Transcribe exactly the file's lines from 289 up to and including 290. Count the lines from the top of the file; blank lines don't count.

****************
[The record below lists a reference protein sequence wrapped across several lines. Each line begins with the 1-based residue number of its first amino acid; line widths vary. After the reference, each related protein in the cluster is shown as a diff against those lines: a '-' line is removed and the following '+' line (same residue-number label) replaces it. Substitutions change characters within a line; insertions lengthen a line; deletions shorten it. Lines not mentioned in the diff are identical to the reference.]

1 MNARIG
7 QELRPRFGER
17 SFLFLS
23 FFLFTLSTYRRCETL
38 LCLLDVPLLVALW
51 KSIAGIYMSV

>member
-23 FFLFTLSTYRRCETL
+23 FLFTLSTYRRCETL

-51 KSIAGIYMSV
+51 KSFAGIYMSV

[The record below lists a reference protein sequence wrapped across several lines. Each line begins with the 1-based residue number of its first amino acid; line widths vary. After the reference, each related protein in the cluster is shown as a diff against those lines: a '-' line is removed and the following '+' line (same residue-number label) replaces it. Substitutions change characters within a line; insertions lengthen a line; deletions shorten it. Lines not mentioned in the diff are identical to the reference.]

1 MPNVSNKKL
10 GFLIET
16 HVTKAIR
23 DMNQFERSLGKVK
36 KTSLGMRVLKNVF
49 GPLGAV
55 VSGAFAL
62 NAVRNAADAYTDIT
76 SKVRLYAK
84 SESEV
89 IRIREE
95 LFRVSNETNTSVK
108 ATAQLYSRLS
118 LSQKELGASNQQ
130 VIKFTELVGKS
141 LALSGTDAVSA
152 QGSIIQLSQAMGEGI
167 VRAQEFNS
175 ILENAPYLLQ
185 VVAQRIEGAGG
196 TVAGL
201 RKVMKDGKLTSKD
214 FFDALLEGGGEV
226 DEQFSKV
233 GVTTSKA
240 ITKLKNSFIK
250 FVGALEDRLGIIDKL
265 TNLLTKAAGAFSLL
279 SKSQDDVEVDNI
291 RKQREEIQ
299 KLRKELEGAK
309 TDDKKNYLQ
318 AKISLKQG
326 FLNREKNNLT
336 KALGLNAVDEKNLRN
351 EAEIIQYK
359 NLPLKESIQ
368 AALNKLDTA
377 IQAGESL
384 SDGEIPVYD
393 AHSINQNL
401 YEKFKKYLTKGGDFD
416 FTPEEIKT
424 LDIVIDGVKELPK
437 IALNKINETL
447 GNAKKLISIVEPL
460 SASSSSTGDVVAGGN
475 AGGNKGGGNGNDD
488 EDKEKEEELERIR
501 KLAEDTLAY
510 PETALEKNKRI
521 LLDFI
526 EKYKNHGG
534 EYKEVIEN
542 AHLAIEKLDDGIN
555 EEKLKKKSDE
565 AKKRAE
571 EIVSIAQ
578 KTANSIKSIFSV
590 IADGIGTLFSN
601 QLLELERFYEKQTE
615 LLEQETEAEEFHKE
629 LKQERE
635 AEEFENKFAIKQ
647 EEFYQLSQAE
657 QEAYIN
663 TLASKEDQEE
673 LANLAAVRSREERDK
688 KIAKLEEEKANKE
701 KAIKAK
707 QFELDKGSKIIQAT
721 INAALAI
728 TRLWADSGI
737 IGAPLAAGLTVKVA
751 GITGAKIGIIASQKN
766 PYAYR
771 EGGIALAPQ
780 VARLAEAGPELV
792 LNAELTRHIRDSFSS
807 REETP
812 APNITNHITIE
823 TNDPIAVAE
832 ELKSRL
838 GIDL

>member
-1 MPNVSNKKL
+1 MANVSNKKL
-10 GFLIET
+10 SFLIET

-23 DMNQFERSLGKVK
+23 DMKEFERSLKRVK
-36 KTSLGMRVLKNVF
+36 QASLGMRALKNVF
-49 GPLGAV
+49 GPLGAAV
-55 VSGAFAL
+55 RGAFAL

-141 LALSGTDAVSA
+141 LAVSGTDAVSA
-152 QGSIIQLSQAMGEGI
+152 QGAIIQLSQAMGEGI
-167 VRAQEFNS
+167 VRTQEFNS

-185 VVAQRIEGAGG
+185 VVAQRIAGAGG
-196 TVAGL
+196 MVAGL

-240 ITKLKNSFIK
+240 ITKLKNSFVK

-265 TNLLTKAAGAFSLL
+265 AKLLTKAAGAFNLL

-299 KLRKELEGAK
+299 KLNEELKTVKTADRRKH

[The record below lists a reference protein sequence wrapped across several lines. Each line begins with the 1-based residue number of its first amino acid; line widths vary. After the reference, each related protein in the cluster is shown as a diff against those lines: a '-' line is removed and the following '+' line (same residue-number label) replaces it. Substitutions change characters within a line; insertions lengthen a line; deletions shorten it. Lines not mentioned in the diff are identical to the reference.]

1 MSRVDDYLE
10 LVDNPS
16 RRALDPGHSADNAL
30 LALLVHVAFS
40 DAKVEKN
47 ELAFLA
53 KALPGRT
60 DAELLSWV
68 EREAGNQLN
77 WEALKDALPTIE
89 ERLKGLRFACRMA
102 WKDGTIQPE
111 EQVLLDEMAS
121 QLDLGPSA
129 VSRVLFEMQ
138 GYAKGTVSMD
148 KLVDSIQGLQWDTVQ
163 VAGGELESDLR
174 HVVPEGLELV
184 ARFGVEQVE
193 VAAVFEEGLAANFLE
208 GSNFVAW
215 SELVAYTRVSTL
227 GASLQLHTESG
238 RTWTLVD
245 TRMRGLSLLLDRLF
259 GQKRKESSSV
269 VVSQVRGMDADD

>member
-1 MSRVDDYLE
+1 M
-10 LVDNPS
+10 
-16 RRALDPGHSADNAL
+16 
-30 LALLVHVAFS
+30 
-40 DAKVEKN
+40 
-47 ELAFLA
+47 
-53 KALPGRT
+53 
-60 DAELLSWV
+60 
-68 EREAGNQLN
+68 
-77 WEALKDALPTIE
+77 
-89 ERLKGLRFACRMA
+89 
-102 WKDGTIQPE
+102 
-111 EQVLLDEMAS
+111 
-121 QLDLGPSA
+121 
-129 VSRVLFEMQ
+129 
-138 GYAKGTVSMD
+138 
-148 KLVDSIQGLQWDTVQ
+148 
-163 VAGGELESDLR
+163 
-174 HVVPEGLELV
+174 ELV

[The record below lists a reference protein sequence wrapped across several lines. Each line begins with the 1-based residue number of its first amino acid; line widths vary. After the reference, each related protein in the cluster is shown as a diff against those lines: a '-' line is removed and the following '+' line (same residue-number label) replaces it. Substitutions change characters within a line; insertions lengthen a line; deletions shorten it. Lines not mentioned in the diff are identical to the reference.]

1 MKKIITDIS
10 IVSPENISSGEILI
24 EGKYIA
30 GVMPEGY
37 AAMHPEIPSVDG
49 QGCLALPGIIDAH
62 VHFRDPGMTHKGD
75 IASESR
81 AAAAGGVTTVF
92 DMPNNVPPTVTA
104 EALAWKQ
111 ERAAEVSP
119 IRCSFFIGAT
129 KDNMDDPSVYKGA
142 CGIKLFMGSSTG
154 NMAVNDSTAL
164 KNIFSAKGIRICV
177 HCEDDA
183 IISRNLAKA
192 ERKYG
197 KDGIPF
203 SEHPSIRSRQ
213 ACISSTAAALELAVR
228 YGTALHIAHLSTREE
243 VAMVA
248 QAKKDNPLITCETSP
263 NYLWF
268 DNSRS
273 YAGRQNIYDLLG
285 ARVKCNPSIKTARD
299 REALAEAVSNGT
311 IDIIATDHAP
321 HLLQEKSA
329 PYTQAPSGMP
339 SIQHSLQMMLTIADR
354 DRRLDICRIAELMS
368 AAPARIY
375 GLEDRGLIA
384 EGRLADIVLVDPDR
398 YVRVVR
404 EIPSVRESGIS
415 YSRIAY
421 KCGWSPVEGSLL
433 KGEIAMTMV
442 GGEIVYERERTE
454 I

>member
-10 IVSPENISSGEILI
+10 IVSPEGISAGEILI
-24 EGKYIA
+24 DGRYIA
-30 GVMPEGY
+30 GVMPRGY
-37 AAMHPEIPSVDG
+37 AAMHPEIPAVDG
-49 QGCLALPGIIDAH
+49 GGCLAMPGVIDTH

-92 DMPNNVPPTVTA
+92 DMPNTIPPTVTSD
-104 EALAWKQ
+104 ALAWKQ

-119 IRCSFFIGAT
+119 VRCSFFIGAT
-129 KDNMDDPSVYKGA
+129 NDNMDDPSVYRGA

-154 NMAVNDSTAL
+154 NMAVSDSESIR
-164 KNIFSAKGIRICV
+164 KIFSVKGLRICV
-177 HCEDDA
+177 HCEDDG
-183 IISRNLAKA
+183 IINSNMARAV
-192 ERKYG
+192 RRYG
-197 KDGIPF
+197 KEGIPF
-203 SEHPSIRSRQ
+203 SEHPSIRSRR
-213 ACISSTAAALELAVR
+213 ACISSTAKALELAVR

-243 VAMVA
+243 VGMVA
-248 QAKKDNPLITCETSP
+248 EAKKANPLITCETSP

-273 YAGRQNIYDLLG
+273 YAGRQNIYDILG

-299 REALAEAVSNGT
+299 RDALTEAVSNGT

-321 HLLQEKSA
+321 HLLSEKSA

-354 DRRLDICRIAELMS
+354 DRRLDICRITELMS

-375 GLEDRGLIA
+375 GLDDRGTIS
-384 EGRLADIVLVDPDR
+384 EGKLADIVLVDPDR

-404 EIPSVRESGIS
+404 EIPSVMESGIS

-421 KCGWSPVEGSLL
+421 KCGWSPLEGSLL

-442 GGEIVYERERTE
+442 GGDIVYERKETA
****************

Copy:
-375 GLEDRGLIA
+375 GLDDRGTIS